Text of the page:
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Christian Werner
11,461 followers -
3D printing, projector building, 28 hour day Universalist
3D printing, projector building, 28 hour day Universalist

11,461 followers
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Seems like valid logic.
"Fuck the Community" - working in deep infrastructure

Work in infrastructure is a strange thing. "Hey, I flipped a switch and the light actually went on" said nobody ever. But flip a switch and it stays dark only once, and it's the fucking GE again, which is ruining the country and the reason why we can't have nice things.

Infrastructure is invisible. When infrastructure people are doing their job right, nobody will thank them, ever, because they do not exist.

The is also true for the Linux kernel. It is a given, invisibly at work on your phone, on the switches that carry your packets from your phone to your provider, and on the servers that your phone is talking to. But the Linux kernel is only talked about when xyz-FS has eaten your draft, or your laptop fails to wakeup from deep sleep when you open the lid.

So while infrastructure developers are using the same tools that other people are using - languages, test frameworks, DCVS'es and so on, the operate under completely different success metrics, and consequently under a completely different value system than feature developers.

Feature developers are doing just that. They build new features = new best cases. Infrastructure developer are concerned about failure and avoiding breakdown = worst cases.

If you show up on the LKML with a patch containing shiny new code = new best case, they will recognise you as an alien from a different universe. Because as long as more code = more bugs at a constant bugs/LoC-ratio, more code is not an asset - under a failure metric it is a liability. You need to convince people why adding your code to the project is actually making life easier by avoiding future failure or improving recovery, or avoiding future irrelevance, because you are talking to professional pessimists.

You also don't want feature persons in an infrastructure environment, because they look at things from the wrong angle. So as long as your project is staffed sufficiently, you do not want these people on board. Educating them, and teaching them professional pessimism could be valuable if you needed them, but as long as you don't it's better to not integrate them. Just keep those that stay around anyway, because they have the right mindset that enables them to contribute even if they are invisible and nobody will ever thank them their work. Because that's what infrastructure is like.

There are many of these people around you. You never notice them. They are not only making your kernel and the libraries everybody links. They are also providing your internet, your power and gas, and they also edit your Wikipedia.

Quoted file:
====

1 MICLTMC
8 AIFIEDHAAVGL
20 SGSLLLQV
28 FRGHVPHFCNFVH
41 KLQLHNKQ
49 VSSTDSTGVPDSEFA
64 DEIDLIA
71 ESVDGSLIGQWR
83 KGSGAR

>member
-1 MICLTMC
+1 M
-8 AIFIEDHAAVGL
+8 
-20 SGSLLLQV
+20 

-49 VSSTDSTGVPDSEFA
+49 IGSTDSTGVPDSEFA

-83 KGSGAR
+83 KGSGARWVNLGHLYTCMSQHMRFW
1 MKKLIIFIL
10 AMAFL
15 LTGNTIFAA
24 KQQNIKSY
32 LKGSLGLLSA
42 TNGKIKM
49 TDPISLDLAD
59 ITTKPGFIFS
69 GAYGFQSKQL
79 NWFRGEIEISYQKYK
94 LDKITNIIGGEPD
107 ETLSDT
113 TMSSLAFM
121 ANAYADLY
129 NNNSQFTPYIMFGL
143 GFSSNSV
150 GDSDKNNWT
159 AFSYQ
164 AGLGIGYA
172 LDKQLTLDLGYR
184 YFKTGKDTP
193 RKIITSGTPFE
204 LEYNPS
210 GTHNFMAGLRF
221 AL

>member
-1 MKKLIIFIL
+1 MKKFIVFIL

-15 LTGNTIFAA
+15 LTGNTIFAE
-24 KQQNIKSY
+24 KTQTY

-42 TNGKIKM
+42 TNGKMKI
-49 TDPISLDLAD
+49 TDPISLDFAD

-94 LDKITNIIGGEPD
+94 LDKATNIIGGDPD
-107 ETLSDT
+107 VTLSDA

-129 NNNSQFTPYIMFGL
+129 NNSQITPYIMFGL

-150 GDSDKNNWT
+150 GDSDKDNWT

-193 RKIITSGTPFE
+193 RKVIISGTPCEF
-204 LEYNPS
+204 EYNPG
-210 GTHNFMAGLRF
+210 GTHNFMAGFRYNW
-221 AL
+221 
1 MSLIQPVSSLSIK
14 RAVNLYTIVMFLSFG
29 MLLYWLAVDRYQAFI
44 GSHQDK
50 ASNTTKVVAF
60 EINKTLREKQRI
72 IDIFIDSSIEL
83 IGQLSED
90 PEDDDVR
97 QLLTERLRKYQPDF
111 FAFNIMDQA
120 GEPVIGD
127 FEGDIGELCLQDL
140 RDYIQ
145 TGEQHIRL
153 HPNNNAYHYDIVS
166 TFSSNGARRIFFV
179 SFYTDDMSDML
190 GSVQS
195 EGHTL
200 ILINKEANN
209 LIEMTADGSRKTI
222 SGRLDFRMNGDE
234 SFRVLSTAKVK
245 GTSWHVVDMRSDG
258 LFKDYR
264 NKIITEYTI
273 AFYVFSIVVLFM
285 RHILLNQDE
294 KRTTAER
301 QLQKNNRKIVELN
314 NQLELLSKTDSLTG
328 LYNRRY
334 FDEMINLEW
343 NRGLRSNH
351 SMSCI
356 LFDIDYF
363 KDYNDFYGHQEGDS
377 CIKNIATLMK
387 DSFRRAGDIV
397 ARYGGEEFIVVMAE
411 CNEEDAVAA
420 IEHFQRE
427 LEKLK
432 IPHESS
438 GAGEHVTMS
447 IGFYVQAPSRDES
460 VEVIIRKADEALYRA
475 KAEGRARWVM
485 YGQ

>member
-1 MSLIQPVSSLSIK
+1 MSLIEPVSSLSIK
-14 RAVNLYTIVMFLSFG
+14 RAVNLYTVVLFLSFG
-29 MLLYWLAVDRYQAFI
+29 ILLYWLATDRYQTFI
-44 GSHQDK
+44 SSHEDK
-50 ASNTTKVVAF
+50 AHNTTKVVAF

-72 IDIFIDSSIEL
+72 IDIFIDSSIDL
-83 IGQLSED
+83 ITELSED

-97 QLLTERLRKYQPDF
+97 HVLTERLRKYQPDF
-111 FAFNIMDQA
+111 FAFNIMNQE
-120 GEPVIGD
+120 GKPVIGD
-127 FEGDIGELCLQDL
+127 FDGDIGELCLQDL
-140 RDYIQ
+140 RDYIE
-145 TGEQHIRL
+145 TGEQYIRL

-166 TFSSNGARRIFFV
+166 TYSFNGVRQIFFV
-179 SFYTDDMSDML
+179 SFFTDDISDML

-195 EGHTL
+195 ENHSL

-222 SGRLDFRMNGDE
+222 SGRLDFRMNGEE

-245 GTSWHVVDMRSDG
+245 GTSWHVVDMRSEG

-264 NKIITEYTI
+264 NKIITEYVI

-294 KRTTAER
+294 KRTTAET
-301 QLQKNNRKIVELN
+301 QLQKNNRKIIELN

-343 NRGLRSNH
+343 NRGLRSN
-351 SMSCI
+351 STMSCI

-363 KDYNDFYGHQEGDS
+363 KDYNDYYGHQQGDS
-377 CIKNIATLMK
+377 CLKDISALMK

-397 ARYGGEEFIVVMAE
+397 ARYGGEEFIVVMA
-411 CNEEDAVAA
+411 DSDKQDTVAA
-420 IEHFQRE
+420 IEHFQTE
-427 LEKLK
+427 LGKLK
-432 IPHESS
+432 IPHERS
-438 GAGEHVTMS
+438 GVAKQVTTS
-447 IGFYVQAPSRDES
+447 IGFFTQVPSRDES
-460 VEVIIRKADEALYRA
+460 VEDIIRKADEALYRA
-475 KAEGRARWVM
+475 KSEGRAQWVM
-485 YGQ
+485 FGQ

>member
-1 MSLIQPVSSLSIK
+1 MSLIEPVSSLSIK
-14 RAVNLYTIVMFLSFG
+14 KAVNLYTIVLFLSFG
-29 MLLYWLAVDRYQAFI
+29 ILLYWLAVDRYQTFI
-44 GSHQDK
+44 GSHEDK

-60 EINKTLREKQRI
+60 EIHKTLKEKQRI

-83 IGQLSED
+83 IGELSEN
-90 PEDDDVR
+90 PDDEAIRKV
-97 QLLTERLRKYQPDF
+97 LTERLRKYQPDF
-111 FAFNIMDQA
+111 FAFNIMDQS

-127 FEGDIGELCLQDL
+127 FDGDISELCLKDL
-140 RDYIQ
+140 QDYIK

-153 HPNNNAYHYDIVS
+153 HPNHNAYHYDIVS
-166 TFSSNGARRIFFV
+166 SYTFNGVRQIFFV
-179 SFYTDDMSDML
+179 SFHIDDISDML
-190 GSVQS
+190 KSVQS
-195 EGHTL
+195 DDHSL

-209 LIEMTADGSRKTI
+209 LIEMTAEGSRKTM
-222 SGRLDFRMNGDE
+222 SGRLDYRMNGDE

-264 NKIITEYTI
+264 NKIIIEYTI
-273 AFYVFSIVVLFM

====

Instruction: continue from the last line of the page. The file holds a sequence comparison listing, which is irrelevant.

They don't want your contribution and they don't want you, because you are not helping. Unless you do, in which case you are like them, and fuck the community.

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How US politics work,
explained by the best conspiracy theorist ever in 1985.
Call me a cynic, but I think even 30 years later his views still hold true.

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The linear bearings for my next pet project have arrived.
This will become a low-cost CoreXY 3D printer. 
If my reasoning proves correct, it should be easy to scale, simple to build (no extrusion profiles), and quite quick.
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2015-06-11
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Finally got around to redesigning my froggy doll - this the test print. He now has movable eyes and jointed fingers. He can also stand by himself.
Now to print him in better filament and write up assembly documentation. Then I'll publish him.
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2015-06-09
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I'm planning to build a CoreXY printer, and I'm having problems finding the 'perfect' low cost printable extruder. Can you find me help me find the one that matches the following criteria?
-Bowden: to keep the weight of the print head low
-Geared: to apply enough pressure for smaller nozzles even with small or TMC2100 powered steppers
-Ergonomic: quick filament release is a big wish
-Economical: 3d printable if possible, not too exotic parts, vanilla NEMA 17, ideally Open Source 

It's supposed to feed a E3D v6 1.75mm 24V hotend (which comes with 4mm PTFE tubing).
What would be your take?

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Is your 3D printer too loud?
I've replaced the stepper drivers of my Ultimaker Original 3D printer with TMC2100 SilentStepSticks, making it much more silent.
It's clearly one of the greatest upgrades you can give your printer, and they are not even expensive (at €10 per piece).

What's the difference? Hear for yourself: https://www.youtube.com/playlist?list=PLhvDPsydoXWijsYrxydBrp5Uyhir-_4n4

Installing them took some time, but they've been working flawlessly  ever since (about two months now). I totally recommend them, check them out: https://github.com/watterott/SilentStepStick
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